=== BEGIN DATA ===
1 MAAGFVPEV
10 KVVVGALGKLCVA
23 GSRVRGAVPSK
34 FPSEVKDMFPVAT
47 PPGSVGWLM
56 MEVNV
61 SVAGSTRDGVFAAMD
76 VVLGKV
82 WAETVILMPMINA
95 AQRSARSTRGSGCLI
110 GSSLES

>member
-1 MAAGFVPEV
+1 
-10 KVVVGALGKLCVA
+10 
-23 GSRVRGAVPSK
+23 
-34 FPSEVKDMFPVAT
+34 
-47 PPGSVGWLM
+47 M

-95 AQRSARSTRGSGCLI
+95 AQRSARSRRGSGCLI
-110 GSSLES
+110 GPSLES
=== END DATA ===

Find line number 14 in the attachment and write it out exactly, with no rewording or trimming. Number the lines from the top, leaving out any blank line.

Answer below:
+1 